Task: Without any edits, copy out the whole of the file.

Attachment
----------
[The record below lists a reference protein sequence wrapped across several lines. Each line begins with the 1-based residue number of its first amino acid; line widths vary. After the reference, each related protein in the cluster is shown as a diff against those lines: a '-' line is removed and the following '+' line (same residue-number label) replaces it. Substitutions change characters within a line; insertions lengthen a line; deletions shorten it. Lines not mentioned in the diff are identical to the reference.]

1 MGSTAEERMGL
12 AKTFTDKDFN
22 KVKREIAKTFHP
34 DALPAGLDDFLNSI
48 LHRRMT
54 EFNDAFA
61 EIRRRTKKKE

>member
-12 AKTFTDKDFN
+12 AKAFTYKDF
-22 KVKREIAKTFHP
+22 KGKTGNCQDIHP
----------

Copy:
[The record below lists a reference protein sequence wrapped across several lines. Each line begins with the 1-based residue number of its first amino acid; line widths vary. After the reference, each related protein in the cluster is shown as a diff against those lines: a '-' line is removed and the following '+' line (same residue-number label) replaces it. Substitutions change characters within a line; insertions lengthen a line; deletions shorten it. Lines not mentioned in the diff are identical to the reference.]

1 MGSTAEERMGL
12 AKTFTDKDFN
22 KVKREIAKTFHP
34 DALPAGLDDFLNSI
48 LHRRMT
54 EFNDAFA
61 EIRRRTKKKE

>member
-12 AKTFTDKDFN
+12 AKAFTYKDF
-22 KVKREIAKTFHP
+22 KGKTGNCQDIHP